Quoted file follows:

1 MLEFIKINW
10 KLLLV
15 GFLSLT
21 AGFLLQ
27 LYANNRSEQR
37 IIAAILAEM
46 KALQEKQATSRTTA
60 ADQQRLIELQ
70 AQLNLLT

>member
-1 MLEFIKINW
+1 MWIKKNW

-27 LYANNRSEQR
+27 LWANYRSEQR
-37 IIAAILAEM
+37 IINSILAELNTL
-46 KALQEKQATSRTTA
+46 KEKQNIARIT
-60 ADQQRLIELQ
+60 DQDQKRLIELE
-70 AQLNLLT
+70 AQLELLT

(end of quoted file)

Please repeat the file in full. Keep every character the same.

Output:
1 MLEFIKINW
10 KLLLV
15 GFLSLT
21 AGFLLQ
27 LYANNRSEQR
37 IIAAILAEM
46 KALQEKQATSRTTA
60 ADQQRLIELQ
70 AQLNLLT

>member
-1 MLEFIKINW
+1 MWIKKNW

-27 LYANNRSEQR
+27 LWANYRSEQR
-37 IIAAILAEM
+37 IINSILAELNTL
-46 KALQEKQATSRTTA
+46 KEKQNIARIT
-60 ADQQRLIELQ
+60 DQDQKRLIELE
-70 AQLNLLT
+70 AQLELLT